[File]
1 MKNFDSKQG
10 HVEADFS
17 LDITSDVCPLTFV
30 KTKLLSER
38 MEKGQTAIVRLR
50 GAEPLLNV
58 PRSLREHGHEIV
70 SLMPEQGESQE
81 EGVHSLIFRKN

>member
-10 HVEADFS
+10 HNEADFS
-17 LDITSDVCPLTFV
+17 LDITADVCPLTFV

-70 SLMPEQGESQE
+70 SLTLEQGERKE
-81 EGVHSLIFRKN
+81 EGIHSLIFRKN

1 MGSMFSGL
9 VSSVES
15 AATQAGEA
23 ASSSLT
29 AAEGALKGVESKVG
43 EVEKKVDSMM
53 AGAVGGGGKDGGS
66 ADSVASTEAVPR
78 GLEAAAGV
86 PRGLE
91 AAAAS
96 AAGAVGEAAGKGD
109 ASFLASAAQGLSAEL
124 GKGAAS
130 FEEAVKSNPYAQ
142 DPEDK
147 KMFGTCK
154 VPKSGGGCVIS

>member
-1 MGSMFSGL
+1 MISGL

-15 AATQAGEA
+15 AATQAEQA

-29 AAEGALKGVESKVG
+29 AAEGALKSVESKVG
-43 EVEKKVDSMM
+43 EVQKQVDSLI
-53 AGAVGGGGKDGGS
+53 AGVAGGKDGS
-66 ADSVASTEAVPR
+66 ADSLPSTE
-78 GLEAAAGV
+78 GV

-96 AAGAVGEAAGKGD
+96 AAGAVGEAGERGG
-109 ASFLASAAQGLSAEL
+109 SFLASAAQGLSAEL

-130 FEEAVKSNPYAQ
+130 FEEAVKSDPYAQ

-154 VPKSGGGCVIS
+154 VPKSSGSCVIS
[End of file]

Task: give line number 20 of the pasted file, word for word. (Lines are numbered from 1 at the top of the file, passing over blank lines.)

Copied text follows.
9 VSSVES